Archives & Special Collections Constance Fowler

(Excerpts from the historical notes of Constance Fowler’s Collection in the Archives & Special Collections.)

constance-fowler-waller-hall-artThe Constance Fowler Collection consists of her biographical records, correspondence, exhibition catalogues and fliers, reviews, publications, manuscripts, selections from her library, as well as examples of her prints, printing blocks, paintings, and drawings.

Fowler taught art lessons in Salem for one dollar a session and, in 1935, volunteered as advisor to an art club at Willamette University. That same year, the University’s president, Bruce Baxter, hired Fowler to teach art and to establish the school’s first art department (art lessons had been taught at Willamette since the nineteenth century, by Marie Craig Le Gall and others, but there had been no department). Fowler taught at Willamette for twelve years, until 1947.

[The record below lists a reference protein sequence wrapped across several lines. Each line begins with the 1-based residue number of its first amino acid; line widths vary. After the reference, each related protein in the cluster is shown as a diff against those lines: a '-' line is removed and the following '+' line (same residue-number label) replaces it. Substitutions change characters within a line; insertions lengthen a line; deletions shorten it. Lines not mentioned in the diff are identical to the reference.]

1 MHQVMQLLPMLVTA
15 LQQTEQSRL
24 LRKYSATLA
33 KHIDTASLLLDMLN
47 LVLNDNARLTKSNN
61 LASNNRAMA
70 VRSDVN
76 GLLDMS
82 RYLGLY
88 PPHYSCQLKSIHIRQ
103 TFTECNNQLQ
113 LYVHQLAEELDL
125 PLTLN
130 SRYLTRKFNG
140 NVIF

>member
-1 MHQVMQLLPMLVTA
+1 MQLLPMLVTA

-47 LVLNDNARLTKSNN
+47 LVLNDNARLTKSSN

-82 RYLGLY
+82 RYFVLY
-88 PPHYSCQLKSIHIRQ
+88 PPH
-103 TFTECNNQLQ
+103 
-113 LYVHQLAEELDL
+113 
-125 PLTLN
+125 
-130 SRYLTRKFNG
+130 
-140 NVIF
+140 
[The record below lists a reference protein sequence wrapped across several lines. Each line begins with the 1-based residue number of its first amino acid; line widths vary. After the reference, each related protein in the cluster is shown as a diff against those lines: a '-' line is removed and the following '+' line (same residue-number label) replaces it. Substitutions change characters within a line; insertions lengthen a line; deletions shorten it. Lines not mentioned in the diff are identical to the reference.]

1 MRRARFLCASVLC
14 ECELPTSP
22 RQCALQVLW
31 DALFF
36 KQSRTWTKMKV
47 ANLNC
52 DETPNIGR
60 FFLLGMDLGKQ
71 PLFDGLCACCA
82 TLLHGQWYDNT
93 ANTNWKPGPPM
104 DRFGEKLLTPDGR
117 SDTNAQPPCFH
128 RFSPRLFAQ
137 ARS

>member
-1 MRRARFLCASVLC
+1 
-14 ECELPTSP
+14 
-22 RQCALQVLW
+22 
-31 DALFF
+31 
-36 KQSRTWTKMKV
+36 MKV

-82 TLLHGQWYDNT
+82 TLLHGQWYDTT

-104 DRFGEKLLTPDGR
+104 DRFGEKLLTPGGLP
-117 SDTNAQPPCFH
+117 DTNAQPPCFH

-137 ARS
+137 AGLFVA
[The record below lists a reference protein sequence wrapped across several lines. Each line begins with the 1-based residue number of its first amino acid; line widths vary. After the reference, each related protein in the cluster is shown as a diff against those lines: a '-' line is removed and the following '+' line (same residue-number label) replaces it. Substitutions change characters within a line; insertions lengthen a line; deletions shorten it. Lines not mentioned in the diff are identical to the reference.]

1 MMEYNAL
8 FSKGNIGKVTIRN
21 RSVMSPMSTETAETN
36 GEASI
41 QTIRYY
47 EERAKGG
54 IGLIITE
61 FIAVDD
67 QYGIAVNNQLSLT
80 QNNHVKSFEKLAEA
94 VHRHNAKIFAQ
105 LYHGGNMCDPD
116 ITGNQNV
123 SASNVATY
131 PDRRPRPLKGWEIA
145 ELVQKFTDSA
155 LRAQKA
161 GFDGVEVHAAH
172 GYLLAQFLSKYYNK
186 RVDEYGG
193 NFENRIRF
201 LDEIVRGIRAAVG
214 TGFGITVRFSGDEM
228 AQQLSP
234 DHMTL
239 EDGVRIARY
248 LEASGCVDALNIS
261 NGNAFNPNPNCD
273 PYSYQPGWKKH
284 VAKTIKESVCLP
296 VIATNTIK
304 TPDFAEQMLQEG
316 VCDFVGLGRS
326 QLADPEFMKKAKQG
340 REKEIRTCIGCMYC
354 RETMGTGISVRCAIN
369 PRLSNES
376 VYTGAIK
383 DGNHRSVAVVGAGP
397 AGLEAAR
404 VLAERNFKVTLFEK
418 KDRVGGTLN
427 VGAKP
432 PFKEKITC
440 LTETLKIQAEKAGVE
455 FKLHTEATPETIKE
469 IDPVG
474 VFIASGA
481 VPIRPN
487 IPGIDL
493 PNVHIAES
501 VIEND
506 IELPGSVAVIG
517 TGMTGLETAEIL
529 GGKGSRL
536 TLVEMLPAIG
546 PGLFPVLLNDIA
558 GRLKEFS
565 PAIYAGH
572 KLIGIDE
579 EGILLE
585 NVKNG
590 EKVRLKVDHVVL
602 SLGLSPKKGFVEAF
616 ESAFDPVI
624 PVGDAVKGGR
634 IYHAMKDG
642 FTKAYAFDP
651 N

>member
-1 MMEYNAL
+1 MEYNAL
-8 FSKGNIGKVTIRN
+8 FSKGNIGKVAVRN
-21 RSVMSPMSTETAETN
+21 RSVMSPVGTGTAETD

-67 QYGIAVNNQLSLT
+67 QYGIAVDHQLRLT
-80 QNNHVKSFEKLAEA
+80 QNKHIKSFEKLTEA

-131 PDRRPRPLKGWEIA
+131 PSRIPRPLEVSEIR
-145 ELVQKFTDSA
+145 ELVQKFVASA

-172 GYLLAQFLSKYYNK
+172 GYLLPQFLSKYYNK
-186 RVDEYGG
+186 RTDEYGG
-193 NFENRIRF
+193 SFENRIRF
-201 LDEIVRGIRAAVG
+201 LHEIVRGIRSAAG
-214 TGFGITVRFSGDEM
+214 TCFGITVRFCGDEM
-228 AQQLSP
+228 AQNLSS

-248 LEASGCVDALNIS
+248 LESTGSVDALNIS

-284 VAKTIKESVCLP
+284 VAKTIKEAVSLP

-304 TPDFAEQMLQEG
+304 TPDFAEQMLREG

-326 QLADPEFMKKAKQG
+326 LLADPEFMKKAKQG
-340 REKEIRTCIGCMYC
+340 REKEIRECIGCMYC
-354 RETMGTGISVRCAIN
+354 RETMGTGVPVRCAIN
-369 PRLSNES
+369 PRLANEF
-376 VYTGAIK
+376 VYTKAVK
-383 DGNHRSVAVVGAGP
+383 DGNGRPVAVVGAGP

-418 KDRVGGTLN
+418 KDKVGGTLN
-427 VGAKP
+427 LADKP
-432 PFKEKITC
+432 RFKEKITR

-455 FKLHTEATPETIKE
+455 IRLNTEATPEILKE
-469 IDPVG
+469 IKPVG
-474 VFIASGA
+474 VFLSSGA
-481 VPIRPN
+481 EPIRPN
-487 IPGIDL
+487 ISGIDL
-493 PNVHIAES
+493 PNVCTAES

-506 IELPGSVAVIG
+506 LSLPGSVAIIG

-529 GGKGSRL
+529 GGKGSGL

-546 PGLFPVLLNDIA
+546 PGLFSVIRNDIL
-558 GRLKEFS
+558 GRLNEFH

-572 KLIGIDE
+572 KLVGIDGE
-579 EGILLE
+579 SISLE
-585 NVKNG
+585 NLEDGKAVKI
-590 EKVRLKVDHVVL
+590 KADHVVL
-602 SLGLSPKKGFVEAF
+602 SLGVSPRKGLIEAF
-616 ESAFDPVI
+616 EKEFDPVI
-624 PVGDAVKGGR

For three summers (1936, 1937, 1938), Fowler was the recipient of the prestigious (and in the Depression years highly desirable) Carnegie grants to help art teachers complete their Master’s of Fine Art degrees. Carnegie programs were offered on two campuses in the country-Harvard University and University of Oregon. Fowler studied at Oregon with the architectural philosopher W. R. B. Willcox (whom she held in highest regard throughout her life), the painter Andrew Vincent, and others. She earned her M.F.A. degree in 1940, her Master’s thesis project being the execution of twenty wood engravings of historic sites in the Willamette Valley, which she published (with text) as The Old Days. In and Near Salem. Oregon (Frank McCaffrey’s Dogwood Press, Seattle, 1940). The book was immediately popular, respected for the quality of the prints, the design. layout, and typography of the book itself, and the historic commentary, based on original research, written by Fowler to accompany her engravings. The Old Days remained Fowler’s single most significant accomplishment; in 1969, in retirement, she arranged for the publication of seventy-five additional books, with engravings printed from the original cherry wood blocks.